Despite the Company’s breakthrough advances in technology, which are likely to lead to increased patient safety, it has yet to meet the anticipated commercialization timeline for its products. While management believes that many significant players are interested in investing new capital into the Company, the Company’s legacy capital structure, which includes 12 debt facilities, convertible debt, and nine types of preferred stock, each with various consent and other rights, has made raising capital extremely challenging, especially in the current market environment. The Company’s relatively limited current revenue — approximately $50 million in 2022 — cannot support its current operational overhead and debt load, which required $13 million in interest payments over the same period. The Company has spent much of the last year trying to raise capital despite these capital structure issues, but neither third-parties nor existing equity holders — those with the most to lose under the circumstances — have come to the table with new capital.
Notably, the Company focused its efforts over the last few years on production of vials for the COVID-19 vaccine as part of Operation Warp Speed. The Company now has capacity to deliver on targets contemplated by earlier government grants, but those production levels are no longer needed. The Company will likely need to retool its equipment for future client demand. Now, with only approximately $4.1 million in cash on hand, including restricted amounts, the Company has filed these chapter 11 cases to address its capital structure and reorganize its operations, allowing a new owner to bring the products to market.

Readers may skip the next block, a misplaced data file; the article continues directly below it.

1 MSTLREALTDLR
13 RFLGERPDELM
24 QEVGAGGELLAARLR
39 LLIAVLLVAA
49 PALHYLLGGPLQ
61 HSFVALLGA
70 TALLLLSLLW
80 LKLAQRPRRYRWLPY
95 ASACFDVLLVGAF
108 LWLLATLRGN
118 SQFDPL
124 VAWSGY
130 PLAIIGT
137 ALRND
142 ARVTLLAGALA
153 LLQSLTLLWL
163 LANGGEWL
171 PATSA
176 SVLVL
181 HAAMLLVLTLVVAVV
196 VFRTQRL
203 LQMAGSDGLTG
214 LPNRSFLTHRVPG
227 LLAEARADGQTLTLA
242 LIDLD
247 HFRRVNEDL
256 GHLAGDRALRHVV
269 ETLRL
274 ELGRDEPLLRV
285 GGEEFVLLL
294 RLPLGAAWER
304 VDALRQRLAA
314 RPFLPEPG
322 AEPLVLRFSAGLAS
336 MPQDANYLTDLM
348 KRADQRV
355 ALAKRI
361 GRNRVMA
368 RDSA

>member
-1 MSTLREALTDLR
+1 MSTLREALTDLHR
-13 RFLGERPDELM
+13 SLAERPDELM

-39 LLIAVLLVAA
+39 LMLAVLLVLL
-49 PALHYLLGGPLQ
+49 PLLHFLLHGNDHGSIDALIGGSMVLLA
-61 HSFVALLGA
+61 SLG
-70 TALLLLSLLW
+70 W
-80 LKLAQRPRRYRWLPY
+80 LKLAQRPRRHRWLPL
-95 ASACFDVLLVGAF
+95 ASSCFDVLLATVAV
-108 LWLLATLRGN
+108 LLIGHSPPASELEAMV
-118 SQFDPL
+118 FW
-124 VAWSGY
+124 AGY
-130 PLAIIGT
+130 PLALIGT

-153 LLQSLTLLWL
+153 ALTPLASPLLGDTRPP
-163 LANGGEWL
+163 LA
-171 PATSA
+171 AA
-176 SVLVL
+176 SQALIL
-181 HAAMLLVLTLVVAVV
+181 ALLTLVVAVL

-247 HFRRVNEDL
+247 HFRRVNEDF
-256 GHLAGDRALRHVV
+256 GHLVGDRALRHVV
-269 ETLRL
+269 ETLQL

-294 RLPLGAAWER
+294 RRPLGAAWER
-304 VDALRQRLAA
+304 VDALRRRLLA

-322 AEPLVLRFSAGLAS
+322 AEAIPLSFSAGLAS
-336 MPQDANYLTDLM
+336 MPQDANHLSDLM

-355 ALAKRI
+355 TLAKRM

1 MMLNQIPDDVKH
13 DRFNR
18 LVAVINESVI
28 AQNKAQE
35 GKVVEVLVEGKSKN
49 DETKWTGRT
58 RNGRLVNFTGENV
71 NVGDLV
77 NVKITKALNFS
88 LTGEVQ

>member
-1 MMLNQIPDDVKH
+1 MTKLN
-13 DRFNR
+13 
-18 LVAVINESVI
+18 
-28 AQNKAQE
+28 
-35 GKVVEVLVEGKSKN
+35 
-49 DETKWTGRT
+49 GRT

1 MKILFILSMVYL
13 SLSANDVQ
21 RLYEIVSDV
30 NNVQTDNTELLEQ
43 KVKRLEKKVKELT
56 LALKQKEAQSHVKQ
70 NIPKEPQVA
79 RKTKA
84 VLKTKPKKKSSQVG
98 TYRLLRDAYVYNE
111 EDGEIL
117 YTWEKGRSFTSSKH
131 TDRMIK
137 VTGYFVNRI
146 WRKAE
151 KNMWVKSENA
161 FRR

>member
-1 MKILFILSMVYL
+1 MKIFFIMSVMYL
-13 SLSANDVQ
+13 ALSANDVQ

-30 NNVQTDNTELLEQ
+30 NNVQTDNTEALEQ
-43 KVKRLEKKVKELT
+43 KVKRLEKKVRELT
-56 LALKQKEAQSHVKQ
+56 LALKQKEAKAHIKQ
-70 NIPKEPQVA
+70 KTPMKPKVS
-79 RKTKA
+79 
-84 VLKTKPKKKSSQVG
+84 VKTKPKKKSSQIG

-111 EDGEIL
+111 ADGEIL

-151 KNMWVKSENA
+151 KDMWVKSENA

Significantly, the Debtors filed these chapter 11 cases with a clear path to emergence. The Debtors and certain affiliates and funds of Oaktree Capital Management, L.P. (the 'Initial Plan Sponsors' or 'Oaktree'), which holds all of the Company’s first lien debt, have developed a comprehensive restructuring on an accelerated timeline (the 'Restructuring') memorialized in the restructuring support agreement attached hereto as Exhibit A (the 'Restructuring Support Agreement'). The Restructuring contemplates saving the SiO2 business — including nearly 250 jobs—through these chapter 11 cases.